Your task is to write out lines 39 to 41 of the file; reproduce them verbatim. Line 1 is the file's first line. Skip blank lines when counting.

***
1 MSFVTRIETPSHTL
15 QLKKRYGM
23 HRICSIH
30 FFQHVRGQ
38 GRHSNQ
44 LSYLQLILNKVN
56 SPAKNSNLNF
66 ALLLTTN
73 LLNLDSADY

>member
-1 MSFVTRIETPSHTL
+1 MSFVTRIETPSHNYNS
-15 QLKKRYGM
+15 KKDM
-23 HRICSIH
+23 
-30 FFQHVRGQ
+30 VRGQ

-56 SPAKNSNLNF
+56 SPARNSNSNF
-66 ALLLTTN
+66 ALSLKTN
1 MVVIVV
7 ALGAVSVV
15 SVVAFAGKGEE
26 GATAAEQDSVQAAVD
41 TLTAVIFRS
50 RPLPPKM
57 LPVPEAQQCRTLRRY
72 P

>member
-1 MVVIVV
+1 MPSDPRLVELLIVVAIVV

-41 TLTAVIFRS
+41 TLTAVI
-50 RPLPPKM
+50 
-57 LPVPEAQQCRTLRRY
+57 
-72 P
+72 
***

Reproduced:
+57 
-72 P
+72 